JF Ptak Science Books LLC Post 405
I wonder what the French officer sitting behind the table at the center background thought about at night, after his day was done. I wonder what it was that went through his head, his eyes fluttering, as he slipped into sleep? As the accompanying caption of this photo states, this was a census of dogs, a census of army dogs in the French army, taken at "the battle front" of Verdun, and dated 10 October 1918. Did he think of his duties expended throughout the day, and weeks and months? Counting dogs as a war effort may have been a hard thing to consume. Perhaps this officer had already seen his share of war, perhaps he had fought from 1914 and onwards, this position being relatively benign, a reward for years of impossibly difficult service in a bloody war. Or perhaps not.
"Taking the Census of Dogs for the Army", an official French war photograph and copyrighted and distributed by the Western Newspaper Union (a news photo service supplying photographic images for newspapers around the country), gives us a peek at what had been an largely untold story about digs in war. As it turns out, the French started early on in the war training and using dogs to track and aid wounded soldiers on the battlefield; the Germans did so too, their dogs rescuing some 6,000 wounded soldiers by war's end. And this continued a story of dogs in wars that's at least 2,000 years old.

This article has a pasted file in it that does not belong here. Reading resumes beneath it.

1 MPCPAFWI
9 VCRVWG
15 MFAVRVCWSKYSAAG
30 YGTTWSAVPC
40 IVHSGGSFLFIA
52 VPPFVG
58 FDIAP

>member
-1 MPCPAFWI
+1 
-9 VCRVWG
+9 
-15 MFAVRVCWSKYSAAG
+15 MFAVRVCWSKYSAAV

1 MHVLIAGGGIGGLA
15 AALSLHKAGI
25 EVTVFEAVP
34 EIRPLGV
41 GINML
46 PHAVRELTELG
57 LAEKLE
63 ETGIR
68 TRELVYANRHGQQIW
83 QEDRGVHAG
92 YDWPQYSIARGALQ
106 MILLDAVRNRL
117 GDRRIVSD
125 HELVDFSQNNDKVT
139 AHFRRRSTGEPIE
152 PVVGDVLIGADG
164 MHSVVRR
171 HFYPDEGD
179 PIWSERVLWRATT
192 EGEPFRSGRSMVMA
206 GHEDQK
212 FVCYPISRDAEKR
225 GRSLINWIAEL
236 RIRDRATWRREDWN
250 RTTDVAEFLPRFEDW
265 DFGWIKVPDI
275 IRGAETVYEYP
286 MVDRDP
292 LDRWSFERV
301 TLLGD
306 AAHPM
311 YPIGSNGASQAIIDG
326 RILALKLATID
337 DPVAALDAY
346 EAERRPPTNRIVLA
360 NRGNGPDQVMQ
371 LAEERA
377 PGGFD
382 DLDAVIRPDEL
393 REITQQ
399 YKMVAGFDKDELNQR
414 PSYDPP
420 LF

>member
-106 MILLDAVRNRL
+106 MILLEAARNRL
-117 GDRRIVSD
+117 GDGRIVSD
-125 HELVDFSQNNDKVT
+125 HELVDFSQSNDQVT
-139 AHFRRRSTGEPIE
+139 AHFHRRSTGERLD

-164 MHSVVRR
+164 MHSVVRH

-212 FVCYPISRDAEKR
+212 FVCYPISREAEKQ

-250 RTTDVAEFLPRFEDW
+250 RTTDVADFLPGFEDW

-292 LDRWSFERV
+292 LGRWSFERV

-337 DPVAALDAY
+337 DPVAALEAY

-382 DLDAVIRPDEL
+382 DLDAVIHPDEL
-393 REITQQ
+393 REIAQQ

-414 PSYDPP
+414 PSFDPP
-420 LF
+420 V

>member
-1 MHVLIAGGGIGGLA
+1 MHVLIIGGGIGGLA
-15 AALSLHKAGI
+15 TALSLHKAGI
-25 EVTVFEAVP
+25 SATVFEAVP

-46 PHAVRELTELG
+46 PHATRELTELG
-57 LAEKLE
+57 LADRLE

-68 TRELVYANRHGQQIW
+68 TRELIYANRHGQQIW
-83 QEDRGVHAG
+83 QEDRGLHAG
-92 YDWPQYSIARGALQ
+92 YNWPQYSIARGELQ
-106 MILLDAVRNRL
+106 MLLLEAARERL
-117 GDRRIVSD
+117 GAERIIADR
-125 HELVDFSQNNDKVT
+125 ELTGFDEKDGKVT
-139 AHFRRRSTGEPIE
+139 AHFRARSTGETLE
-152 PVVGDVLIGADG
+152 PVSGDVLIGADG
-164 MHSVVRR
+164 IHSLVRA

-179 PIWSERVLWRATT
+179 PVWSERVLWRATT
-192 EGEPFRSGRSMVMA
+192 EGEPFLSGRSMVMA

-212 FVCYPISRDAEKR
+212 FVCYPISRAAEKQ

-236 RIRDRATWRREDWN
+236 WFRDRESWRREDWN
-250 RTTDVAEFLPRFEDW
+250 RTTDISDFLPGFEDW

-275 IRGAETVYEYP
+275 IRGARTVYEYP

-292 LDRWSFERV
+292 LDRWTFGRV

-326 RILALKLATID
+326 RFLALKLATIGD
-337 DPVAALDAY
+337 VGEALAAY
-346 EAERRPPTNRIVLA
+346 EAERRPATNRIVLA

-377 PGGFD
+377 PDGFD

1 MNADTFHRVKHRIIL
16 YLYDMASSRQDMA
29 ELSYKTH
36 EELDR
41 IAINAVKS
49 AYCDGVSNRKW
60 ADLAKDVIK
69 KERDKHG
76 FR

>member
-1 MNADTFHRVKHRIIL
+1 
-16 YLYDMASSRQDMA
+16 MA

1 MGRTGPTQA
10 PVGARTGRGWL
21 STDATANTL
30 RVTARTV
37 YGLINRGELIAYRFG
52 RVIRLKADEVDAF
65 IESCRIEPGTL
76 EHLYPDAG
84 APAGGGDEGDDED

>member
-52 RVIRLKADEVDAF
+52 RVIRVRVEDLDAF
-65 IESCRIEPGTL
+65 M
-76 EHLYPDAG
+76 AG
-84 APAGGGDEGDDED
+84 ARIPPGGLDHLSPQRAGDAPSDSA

. The photograph, though dated 1918, was taken in 1916, during the horrific Battle of Verdun. IT was yet another enormous battle at Verdun, which had seen more than its fair share of military action over the centuries, owing to the city's strategic location on the Meuse River. The men in the photo look worn, as well they should--evidently, owing to replacements and rotation, something like 70% of the entire French army fought in this battle, with 24 French divisions fighting there. The French lost 161,000 men dead and 101,000 missing, with 216,000 wounded; the Germans lost about 142,000 dead and another 187,000 wounded. That's coming up close to 3/4-million men in one battle over several months in 1916, most of which were the victim of the 30 million rounds of artillery shells.